For those overwhelmed by the idea of having to prepare several things, involving lots of ingredients, even if much of it has been done beforehand, there is a section on one-dish bentos, ranging from yakisoba and fried rice, to rather Western ideas like ‘Chicken, Chickpea and Swiss Chard’
I don’t have an excuse as an adult to even consider going bento, as I’ve (almost) never worked away from home. However, I use the recipes and ideas for cooking at home, nothing is beautiful, nothing is bento, but it all tastes good. Not surprising since, as mentioned, she suggests using left-overs as part of the bento box menu.
On my first trip to Japan I discovered the most foreign place I’d ever visited. Not least that applied to the cookbooks I’d buy to bring back home. Although they had the comfort of being in English, there any sense of familiarity ended. They were organised in ways I didn’t understand. The ingredients were often completely unintelligible and unobtainable, with no idea what one might do as a substitute. I’d come back from my trips to Japan full of enthusiasm, buy a bunch of mysterious things at a Japanese grocer, and before long none of them would have any meaning at all for me.
The Just Bento Cookbook 2, like its predecessor, is quite the opposite of these sometimes challenging experiences. Itoh uses basic ingredients which are obtainable anywhere. As luck would have it I have a couple of excellent Japanese grocery shops close to hand, but most supermarkets these days stock the basics called for here – miso, soy, sesame, mirin, sake, Japanese rice, a couple of vinegars, oyster sauce. There are a few more esoteric ingredients, but nothing that the ideas stand and fall by. It is worth pointing out that she uses the microwave a lot, but as far as I can see, not having one doesn’t matter, most things are straightforward to make without.
There is a vast amount packed into the pages of this nicely laid out and organised book, covering a lot of ground. To end with an example, I love the sound of this, ‘Miso Soup Balls’.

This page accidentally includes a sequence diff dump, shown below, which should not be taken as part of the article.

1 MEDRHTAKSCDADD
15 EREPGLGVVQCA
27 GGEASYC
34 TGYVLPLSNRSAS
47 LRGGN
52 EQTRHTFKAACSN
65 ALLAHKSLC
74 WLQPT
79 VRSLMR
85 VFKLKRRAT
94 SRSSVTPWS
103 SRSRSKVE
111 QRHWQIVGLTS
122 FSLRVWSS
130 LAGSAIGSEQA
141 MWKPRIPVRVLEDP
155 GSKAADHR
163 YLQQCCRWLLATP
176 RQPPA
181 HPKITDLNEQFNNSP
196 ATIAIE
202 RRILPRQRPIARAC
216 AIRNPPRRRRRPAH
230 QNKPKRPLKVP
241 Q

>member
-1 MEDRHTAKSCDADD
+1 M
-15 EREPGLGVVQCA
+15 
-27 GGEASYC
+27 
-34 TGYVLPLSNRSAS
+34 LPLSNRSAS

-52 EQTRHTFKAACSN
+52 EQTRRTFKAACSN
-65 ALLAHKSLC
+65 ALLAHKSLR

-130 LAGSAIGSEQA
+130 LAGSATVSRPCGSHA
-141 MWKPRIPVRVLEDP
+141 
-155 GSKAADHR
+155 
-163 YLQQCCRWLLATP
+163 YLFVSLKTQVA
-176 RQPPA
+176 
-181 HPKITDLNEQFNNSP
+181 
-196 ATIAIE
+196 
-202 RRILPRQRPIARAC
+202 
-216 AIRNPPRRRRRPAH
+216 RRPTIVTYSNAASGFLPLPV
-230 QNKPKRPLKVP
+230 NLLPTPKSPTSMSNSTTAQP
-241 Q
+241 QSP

Miso Soup Balls – makes 30 balls, one per serve
- 300g miso (she doesn’t specify a type of miso for this)
- 1 tablespoon dashi stock granules
- added ingredients of your choice such as:
- chopped green onion, frozen mixed vegetables (she suggests 1 tablespoon), a pinch of wakame seaweed, pinch of kiriboshi daikon, toasted sesame seeds, abura-age fried tofu (a tablespoon), chopped chicken (a tablespoon)
Thoroughly mix all these together. She doesn’t mention this, but one could obviously vary the 30 balls by dividing the miso and dashi into several groups. She suggests a spoonful, shaped into a ball after wrapping in plastic wrap. Many won’t like that idea these days. When I’m making gyoza/wontons, I lay them all on a tray in the freezer until frozen and then pop them in a container, they don’t seem to stick. I imagine you could try doing this here too.
She adds the idea of making the miso soup balls plain and taking along small quantities of other ingredients, rather than freezing it all. Mushrooms, baby spinach, as well as the ones she lists above.
The idea is to take one of these as part of lunch, assuming that you have access to hot water. Add to a cup of water, stir to dissolve and you have lovely home made miso soup with bits in it. I’m tempted to make this for using at home. I make miso soup, but I get out of the habit. This is a way of ensuring a regular supply without going through all the preparation whenever one wants it. Small stroke of genius!
This book is great value at $19.95US cover price. Foyles has it at £16.99.